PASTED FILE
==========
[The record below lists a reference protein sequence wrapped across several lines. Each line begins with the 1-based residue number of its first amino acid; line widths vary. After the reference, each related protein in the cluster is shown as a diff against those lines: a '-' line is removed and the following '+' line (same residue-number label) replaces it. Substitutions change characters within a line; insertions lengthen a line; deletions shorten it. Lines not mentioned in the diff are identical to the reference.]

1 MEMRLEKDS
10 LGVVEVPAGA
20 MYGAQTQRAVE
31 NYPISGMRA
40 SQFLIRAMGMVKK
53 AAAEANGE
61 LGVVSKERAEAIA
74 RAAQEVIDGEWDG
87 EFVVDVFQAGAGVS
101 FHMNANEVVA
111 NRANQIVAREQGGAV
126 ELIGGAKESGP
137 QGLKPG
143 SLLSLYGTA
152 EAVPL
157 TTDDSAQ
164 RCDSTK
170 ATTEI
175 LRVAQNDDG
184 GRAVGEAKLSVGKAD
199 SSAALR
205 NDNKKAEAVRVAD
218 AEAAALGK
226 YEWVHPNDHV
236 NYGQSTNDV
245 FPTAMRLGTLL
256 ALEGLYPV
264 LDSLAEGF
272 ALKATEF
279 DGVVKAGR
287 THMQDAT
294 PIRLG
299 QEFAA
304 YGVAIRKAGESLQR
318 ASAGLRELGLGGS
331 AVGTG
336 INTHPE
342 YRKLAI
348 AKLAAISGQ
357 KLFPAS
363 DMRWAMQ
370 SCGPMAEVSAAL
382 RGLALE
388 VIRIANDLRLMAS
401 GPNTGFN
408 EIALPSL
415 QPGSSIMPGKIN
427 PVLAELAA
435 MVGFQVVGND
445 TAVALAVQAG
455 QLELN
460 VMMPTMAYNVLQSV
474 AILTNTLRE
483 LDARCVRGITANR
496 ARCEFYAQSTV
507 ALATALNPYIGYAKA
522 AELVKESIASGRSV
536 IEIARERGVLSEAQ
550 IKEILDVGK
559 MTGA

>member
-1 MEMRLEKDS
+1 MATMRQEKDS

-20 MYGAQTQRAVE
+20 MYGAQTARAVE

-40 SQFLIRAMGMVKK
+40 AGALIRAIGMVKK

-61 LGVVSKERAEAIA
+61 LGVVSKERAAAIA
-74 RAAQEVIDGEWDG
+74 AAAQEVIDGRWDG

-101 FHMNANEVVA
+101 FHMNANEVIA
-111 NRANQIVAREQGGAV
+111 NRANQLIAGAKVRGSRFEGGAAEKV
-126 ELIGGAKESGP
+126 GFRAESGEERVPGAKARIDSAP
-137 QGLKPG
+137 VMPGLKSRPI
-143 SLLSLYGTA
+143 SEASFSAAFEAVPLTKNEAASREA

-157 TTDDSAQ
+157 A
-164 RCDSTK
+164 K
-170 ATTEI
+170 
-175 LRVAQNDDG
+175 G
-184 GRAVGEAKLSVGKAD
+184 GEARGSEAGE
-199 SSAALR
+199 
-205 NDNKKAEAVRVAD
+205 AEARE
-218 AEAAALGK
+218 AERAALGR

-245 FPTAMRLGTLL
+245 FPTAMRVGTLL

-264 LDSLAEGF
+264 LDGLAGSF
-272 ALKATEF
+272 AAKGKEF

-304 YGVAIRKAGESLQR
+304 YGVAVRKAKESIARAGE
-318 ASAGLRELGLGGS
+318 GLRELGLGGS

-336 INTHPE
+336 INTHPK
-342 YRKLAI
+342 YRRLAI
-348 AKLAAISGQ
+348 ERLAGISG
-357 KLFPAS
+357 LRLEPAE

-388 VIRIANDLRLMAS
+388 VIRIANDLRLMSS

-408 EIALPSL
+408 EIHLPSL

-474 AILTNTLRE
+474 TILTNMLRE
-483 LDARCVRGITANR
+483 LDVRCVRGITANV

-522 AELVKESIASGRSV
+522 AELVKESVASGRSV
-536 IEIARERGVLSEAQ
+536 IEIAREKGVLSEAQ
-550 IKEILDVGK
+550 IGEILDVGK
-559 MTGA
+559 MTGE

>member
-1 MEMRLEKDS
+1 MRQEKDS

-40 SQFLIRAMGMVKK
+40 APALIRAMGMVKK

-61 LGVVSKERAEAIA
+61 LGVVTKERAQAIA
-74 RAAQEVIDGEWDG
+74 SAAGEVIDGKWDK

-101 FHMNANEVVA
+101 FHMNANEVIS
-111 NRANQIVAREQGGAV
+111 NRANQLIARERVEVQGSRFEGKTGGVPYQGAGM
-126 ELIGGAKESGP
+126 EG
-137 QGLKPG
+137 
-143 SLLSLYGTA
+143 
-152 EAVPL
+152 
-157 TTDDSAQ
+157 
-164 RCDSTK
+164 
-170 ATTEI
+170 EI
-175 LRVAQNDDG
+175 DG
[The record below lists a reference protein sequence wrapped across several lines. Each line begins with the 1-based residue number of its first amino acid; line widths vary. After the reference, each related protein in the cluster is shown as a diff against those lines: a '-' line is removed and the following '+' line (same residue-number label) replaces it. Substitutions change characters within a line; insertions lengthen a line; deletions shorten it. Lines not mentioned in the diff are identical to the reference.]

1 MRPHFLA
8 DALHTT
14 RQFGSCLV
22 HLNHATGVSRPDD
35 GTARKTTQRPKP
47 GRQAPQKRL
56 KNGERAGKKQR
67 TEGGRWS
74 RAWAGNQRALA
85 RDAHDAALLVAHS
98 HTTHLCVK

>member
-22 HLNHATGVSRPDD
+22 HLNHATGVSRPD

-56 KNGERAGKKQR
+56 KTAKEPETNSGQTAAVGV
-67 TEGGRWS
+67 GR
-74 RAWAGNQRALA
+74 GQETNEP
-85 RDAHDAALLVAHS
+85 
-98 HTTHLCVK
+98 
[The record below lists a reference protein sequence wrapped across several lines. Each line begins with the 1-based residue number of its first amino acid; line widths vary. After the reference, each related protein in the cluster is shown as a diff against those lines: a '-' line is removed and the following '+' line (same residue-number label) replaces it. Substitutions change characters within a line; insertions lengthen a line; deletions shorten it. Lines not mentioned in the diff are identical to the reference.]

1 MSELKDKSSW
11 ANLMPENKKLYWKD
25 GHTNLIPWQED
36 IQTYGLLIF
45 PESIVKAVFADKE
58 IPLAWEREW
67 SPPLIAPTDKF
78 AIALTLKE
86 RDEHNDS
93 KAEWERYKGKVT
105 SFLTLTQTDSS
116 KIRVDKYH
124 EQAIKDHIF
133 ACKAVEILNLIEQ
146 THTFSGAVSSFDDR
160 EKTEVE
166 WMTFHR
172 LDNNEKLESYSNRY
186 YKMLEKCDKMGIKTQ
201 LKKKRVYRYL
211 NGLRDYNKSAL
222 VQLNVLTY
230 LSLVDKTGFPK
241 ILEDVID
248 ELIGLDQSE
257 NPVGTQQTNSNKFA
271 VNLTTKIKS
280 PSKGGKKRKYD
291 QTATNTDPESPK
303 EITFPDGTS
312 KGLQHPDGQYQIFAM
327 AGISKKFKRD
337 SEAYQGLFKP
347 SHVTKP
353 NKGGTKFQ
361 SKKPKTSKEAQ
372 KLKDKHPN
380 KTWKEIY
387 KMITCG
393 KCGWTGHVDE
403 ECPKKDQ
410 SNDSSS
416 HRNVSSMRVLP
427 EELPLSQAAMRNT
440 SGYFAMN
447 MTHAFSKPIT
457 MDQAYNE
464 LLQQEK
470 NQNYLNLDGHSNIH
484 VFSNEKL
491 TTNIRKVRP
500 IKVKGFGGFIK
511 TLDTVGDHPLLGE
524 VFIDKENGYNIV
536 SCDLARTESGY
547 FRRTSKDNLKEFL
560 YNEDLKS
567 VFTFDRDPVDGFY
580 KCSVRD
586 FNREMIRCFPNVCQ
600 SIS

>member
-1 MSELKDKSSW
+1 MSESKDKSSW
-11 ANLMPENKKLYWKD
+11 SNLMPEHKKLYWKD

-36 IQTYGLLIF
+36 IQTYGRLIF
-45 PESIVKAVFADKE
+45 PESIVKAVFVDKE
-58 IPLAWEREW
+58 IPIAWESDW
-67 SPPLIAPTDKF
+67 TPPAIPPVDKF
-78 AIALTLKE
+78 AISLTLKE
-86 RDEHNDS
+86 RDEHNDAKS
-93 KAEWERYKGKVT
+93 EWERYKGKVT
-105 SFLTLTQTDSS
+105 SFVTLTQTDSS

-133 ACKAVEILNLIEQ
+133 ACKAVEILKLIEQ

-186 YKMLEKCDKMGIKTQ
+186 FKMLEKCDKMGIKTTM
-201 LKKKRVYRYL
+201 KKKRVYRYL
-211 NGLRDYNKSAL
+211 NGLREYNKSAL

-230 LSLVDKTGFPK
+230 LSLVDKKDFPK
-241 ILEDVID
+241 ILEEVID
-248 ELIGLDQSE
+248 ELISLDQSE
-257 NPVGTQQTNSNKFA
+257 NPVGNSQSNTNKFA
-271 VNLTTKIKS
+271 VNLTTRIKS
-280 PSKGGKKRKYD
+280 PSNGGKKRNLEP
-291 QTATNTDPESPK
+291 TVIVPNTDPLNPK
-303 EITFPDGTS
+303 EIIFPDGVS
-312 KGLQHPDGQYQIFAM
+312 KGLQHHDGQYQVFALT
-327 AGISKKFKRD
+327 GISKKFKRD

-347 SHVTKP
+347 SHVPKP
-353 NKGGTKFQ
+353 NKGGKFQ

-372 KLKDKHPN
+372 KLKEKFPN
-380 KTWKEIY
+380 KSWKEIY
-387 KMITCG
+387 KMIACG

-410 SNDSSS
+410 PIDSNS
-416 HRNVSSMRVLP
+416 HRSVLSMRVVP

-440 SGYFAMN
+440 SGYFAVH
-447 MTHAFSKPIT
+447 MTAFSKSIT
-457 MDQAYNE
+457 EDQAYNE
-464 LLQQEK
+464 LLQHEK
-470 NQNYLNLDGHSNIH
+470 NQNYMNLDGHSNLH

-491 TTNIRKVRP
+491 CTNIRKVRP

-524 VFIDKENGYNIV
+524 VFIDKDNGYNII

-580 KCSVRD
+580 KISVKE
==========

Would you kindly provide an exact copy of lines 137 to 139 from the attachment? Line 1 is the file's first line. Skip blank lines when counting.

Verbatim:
+40 APALIRAMGMVKK

-61 LGVVSKERAEAIA
+61 LGVVTKERAQAIA